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I am looking for all two consecutive integers A and A+1,which can be represented as sums of two squares $A=a^2+b^2$ and $A+1=c^2+d^2$, $a,b,c,d>0$

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There are infinitely many such $A$, and it is unlikely that there is any useful characterization. –  Gerry Myerson Jul 8 '13 at 12:25
    
Can be given a formula for a certain group of such numbers –  Rally Jul 8 '13 at 12:28
    
A related question was discussed at math.stackexchange.com/questions/46451/… but the squares were allowed to be zero, which makes life easier. –  Gerry Myerson Jul 8 '13 at 12:33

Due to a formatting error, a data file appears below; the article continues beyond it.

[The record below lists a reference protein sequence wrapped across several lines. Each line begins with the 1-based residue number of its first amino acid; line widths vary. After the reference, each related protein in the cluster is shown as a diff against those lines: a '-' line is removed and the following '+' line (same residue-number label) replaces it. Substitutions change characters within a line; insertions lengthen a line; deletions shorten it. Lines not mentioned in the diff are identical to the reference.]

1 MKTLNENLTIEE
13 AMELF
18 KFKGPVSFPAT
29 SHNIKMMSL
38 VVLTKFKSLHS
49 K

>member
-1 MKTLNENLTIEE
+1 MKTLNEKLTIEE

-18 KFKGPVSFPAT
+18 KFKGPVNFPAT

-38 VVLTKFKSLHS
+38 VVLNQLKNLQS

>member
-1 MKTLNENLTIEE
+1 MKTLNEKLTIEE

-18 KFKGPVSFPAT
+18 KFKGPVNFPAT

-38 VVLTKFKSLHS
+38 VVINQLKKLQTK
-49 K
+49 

A simple infinite family would be $A = (n^2+1)^2$. –  Daniel Fischer Jul 8 '13 at 12:34

1 Answer 1

Not a complete answer --- I doubt there is one --- but $$(n^2-n)^2+(n^2-n)^2,(n^2-2n)^2+(n^2-1)^2,(n^2-n-1)^2+(n^2-n+1)^2$$ gives three consecutive numbers, each a sum of two non-zero squares. This example is taken from Cochrane and Dressler, Consecutive triples of sums of two squares, which also cites earlier results about consecutive pairs of sums of two squares.

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